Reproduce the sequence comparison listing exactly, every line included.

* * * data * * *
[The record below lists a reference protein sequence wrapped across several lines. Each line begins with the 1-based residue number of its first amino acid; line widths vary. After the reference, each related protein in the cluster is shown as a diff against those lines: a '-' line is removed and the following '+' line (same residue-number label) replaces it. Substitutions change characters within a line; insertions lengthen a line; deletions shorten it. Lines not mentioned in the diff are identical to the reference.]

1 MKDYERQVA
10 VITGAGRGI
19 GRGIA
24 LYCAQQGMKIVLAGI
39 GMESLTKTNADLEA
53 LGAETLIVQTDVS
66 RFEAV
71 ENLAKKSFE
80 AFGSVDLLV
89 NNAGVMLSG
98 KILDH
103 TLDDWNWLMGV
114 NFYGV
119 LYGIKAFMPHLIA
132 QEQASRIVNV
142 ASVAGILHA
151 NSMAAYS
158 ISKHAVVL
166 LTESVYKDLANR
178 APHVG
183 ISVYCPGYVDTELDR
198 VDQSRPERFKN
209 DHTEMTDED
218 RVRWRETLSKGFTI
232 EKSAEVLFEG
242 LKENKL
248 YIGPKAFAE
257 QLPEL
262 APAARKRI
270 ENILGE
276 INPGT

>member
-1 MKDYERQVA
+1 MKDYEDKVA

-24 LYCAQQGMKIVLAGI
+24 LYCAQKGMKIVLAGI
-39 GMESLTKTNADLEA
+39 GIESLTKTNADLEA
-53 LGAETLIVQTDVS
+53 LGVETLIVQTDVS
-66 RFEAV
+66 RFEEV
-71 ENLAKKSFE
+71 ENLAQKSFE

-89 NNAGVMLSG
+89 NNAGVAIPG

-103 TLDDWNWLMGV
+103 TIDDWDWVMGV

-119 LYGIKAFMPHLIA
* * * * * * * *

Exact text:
[The record below lists a reference protein sequence wrapped across several lines. Each line begins with the 1-based residue number of its first amino acid; line widths vary. After the reference, each related protein in the cluster is shown as a diff against those lines: a '-' line is removed and the following '+' line (same residue-number label) replaces it. Substitutions change characters within a line; insertions lengthen a line; deletions shorten it. Lines not mentioned in the diff are identical to the reference.]

1 MKDYERQVA
10 VITGAGRGI
19 GRGIA
24 LYCAQQGMKIVLAGI
39 GMESLTKTNADLEA
53 LGAETLIVQTDVS
66 RFEAV
71 ENLAKKSFE
80 AFGSVDLLV
89 NNAGVMLSG
98 KILDH
103 TLDDWNWLMGV
114 NFYGV
119 LYGIKAFMPHLIA
132 QEQASRIVNV
142 ASVAGILHA
151 NSMAAYS
158 ISKHAVVL
166 LTESVYKDLANR
178 APHVG
183 ISVYCPGYVDTELDR
198 VDQSRPERFKN
209 DHTEMTDED
218 RVRWRETLSKGFTI
232 EKSAEVLFEG
242 LKENKL
248 YIGPKAFAE
257 QLPEL
262 APAARKRI
270 ENILGE
276 INPGT

>member
-1 MKDYERQVA
+1 MKDYEDKVA

-24 LYCAQQGMKIVLAGI
+24 LYCAQKGMKIVLAGI
-39 GMESLTKTNADLEA
+39 GIESLTKTNADLEA
-53 LGAETLIVQTDVS
+53 LGVETLIVQTDVS
-66 RFEAV
+66 RFEEV
-71 ENLAKKSFE
+71 ENLAQKSFE

-89 NNAGVMLSG
+89 NNAGVAIPG

-103 TLDDWNWLMGV
+103 TIDDWDWVMGV

-119 LYGIKAFMPHLIA